majority of states passed legislation mandating such instruction, which was often incorporated into the physiology and hygiene curricula. Physical training—commonly called "gymnastics"—also began to be introduced into schools during this period. The early leaders in the physical education movement had medical degrees, and there was much discussion about the new profession of physical education being a blend of the medical and educational fields. Physical training was often associated with instruction in temperance and hygiene; other topics of focus in the early years of physical education included anthropometrical measurement, gymnastic systems, athletics, folk dancing, and military drill—although military activities fell out of favor around the turn of the century (Lee and Bennett, 1985).
The range of school-linked health services was broad in the early twentieth century, and school-based medical and dental clinics sprang up to provide services, especially to indigent students. These services were sometimes overpromised and touted as a panacea for eliminating school failure and delinquency, providing equal educational opportunity, and reaching parents to make them more responsible citizens. Although free school clinics were frequently denounced by the medical establishment as socialized medicine, dentists tended to support free school dental clinics. Many dentists considered children to be "troublesome patients; moreover, parents demanded lower fees for children's care, and they often refused to pay the dentist's bill for that care" (Tyack, 1992).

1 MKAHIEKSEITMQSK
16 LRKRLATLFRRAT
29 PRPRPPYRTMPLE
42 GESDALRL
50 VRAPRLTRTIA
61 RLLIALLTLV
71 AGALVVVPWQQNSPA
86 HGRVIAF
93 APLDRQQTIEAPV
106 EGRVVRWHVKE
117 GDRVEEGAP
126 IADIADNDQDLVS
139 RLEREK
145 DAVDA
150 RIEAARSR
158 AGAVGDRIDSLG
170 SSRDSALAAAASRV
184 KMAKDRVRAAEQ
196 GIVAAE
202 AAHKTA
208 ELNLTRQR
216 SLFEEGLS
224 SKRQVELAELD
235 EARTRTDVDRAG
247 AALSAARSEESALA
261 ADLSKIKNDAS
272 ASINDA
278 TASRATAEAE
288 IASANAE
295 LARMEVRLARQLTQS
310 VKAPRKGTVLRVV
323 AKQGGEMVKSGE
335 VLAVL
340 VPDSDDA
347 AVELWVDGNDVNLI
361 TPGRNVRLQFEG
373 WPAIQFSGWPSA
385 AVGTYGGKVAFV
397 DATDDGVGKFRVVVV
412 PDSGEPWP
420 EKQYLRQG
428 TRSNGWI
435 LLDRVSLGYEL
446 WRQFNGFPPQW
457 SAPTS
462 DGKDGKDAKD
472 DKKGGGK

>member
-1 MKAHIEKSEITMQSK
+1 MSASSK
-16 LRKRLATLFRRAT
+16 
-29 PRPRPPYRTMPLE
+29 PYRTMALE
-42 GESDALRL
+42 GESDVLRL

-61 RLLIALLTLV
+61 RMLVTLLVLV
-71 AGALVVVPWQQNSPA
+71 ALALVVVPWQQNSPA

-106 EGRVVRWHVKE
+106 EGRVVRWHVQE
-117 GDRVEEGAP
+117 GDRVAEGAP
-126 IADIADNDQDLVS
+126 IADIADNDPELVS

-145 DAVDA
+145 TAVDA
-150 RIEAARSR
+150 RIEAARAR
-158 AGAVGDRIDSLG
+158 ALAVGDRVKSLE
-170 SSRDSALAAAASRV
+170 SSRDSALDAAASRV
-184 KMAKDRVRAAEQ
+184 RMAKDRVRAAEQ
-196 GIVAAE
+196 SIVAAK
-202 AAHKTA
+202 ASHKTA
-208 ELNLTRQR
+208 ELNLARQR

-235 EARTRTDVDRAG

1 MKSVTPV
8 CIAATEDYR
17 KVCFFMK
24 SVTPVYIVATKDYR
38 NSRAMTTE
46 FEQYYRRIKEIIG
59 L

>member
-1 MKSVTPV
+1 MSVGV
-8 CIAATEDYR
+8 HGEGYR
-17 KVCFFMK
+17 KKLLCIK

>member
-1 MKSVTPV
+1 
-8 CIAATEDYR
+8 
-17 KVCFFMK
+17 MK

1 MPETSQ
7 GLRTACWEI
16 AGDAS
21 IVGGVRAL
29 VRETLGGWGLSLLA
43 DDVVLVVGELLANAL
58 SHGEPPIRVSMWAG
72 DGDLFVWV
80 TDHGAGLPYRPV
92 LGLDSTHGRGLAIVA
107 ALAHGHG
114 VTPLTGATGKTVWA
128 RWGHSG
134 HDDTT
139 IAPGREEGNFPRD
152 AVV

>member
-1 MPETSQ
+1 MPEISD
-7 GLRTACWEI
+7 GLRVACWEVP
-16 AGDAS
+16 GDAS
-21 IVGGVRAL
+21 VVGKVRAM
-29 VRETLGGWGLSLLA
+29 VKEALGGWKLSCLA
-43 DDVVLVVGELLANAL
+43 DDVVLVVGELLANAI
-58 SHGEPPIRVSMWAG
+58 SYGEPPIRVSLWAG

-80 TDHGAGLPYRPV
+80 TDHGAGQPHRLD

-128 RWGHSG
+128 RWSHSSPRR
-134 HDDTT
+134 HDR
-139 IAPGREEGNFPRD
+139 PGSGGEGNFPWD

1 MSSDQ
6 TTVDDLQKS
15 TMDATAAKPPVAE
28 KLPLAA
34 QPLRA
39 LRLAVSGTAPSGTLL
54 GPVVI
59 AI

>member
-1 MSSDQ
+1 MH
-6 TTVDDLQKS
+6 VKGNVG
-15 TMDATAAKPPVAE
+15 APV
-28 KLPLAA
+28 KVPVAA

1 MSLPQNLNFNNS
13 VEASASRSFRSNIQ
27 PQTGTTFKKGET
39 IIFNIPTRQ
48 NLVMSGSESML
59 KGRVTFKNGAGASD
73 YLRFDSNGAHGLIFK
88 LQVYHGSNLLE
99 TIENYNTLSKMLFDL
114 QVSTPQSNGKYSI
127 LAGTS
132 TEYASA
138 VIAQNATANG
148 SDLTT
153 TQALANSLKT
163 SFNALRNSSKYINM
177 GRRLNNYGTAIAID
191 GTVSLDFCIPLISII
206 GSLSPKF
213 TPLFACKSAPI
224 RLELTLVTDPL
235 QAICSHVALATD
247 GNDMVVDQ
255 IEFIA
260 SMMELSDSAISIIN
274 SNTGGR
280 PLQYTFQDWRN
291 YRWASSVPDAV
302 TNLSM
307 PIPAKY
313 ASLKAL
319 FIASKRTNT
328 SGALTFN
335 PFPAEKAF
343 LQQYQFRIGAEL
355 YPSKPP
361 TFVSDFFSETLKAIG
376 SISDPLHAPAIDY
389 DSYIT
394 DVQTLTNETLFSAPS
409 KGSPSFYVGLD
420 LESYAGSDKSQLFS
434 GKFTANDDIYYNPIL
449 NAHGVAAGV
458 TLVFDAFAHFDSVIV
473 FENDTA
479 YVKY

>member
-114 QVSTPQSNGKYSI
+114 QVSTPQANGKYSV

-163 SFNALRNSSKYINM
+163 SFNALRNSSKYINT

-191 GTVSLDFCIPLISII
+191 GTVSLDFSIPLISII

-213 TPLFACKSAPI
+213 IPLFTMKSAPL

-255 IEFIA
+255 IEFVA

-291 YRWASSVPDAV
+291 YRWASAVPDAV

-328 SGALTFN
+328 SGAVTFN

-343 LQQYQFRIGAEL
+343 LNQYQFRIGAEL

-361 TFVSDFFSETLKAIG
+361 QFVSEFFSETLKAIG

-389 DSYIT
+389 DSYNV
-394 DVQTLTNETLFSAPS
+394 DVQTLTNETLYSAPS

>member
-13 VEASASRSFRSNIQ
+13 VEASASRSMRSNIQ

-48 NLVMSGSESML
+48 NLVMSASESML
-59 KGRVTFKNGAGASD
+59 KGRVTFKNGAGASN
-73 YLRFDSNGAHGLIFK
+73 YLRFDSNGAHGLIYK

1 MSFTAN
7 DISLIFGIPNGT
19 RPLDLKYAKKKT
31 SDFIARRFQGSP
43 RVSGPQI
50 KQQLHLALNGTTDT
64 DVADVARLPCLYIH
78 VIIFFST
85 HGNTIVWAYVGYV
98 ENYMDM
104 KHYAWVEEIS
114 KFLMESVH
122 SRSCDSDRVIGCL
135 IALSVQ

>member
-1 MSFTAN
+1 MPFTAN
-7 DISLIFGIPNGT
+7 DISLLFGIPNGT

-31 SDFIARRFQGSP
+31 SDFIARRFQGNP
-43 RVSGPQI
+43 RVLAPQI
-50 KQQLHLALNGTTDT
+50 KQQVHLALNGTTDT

The extent of the medical services provided was so broad that sometimes even minor surgery was performed in schools. For example, in New York City in 1906, when the parents of large numbers of children who needed their tonsils and adenoids removed could not afford carfare to the nearest dispensary, several volunteer physicians performed this surgery on 83 children at Public School 75. Unfortunately, a rumor subsequently spread that "school doctors were slitting the throats of school children as a prelude to a general massacre of the Jews," and several riots resulted. These riots were found to be instigated by the "snip doctors," private physicians who performed the same surgery for a fee and resented the schools doing the work for free (Duffy, 1974).
In the period between the 1890s and World War I, the impetus for many health and social services in education came from outside the schools. In the 1890s, schools in Boston and Philadelphia were early pioneers in establishing cooperative programs with philanthropic organizations to provide school lunches to fight malnutrition and hunger and their consequent effect on learning. In many cities, women's clubs provided school meals, transportation, and special classes for sickly or handicapped children, as well as education and recreation programs during the sum-